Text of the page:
Not every email needs an immediate response. Not every email needs to be stored in your primary inbox where it clutters and distracts from the task at hand. Create email filters to organize and prioritize the messages landing in your inbox. This video and this video will show you show how to create filters in Gmail and other Google Workspace email accounts. Outlook users, this video is a good place for you to start to learn about using filters and folders.

Schedule Outgoing Email
Let's say it's Thursday evening and you're working on a list of reminders to send to students and or parents for the following week. If you send it that evening, you'll be getting replies all weekend which you can either reply to or ignore until Monday morning. There's a better option. That option is to schedule those reminder emails to not be sent until Sunday night or Monday morning. Here's my video about how to do that.

Outlook users can also schedule emails to be sent at a later date. Here's a great tutorial on how to do that.

Sunday, August 8, 2021

Short Lessons on Geothermal Energy and Volcanoes

Iceland is one my favorite places to visit. (I hope to take my daughters there to hike and camp when they're a bit older). That's why I was excited to see a new TED-Ed lesson about Iceland released last week. To say the lesson is about Iceland doesn't tell the whole story. It's really about why there is so geothermal energy harnessed and used in Iceland. 

Iceland's Superpowered Underground Volcanoes is a TED-Ed lesson that explains what geothermal energy, how geothermal energy plants work, and why Iceland is a leader in the use of geothermal energy. The full video and accompanying lesson questions can be seen here.  

National Geographic's Volcanoes 101 explains the types of volcanoes, their shapes, common locations, and what causes volcanoes to erupt.

Applications for Education
Both of these videos are the right length and have the right style and pacing to make them an excellent candidates for a flipped lesson intended to introduce the big concepts connected to volcanoes and geothermal energy. My go-to tool for making flipped lessons continues to be EDpuzzle. You can learn how to use EDpuzzle by watching the video that is embedded below.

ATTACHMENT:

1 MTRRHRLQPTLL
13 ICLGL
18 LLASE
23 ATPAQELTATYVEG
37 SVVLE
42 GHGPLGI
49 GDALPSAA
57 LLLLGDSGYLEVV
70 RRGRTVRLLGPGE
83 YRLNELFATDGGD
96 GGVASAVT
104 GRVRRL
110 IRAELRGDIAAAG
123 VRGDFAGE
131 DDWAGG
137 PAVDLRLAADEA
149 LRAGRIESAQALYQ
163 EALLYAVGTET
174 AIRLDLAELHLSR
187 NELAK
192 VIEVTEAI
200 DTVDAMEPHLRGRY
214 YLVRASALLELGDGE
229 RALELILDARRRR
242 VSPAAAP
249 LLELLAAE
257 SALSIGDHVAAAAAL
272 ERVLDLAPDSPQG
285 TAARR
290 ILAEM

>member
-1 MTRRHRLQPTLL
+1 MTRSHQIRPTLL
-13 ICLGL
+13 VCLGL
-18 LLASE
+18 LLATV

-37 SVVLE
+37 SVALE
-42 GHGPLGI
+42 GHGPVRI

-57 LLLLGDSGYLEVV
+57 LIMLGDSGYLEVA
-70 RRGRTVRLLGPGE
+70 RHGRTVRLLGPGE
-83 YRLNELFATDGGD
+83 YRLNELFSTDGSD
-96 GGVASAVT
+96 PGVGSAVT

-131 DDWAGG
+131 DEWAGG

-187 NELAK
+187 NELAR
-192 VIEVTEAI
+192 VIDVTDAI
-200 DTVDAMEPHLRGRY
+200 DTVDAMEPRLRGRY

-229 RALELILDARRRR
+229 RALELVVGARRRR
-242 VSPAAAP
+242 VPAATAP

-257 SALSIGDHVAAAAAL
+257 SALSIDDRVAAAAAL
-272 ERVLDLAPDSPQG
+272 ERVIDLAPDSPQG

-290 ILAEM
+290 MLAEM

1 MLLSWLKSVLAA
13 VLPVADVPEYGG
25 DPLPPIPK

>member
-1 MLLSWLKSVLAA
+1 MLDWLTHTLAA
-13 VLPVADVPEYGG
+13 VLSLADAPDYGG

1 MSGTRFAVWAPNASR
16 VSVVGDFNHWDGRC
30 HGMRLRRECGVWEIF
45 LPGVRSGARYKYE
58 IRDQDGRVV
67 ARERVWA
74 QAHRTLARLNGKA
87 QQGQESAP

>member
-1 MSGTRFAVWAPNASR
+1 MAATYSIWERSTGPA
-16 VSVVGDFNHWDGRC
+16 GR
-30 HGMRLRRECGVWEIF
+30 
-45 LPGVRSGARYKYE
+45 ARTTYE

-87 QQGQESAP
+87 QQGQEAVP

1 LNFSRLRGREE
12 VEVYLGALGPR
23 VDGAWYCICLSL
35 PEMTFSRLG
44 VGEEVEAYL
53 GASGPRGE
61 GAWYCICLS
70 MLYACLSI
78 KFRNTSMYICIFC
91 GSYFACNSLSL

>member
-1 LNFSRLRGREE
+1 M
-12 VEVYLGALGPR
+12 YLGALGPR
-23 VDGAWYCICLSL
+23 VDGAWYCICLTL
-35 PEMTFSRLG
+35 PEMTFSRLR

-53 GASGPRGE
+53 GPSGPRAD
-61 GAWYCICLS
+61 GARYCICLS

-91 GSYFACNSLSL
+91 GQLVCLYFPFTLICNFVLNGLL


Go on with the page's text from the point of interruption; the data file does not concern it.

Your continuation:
Nimbus Screenshot - Scrolling Annotated Screen Captures

Nimbus Screenshot is a free Chrome extension that I've been using and recommending for the last half-decade. It offers tools for creating screencast videos and annotated screen capture images. Nimbus Screenshot includes a feature called Select & Scroll that proved to be very handy to me last week. Select & Scroll lets you capture not only what is currently visible on your screen but also what's visible when you scroll downward.

I've been working on a project over the last few weeks that has required me to create a lot of annotated screen images. I'm making those as visual aids for explanations. On Friday I had an instance in which I needed to annotate something at the top and bottom of a screen. Unfortunately, what was at the bottom was only visible when scrolling downward. I could have taken two screen captures then merged them together. The easier option was to use Nimbus Screenshot's Select & Scroll feature. After using Select & Scroll to capture my screen I was then able to use all of Nimbus Screenshot's editing tools to adding circles, arrows, and text to my captured image. That was a lot easier than trying to merge two screen captures together.

I use Nimbus Screenshot in Chrome, but it is also available for Firefox, and Edge. A desktop version is also available. In the following video I demonstrate how to use Nimbus Screenshot to create annotated screen capture images.

Applications for Education
When explaining to students how to use a new tool it is often easier to show with them with a screen capture than it is to write out an explanation. An annotated screen capture can also be useful in highlight errors or highlighting good things in a students' work.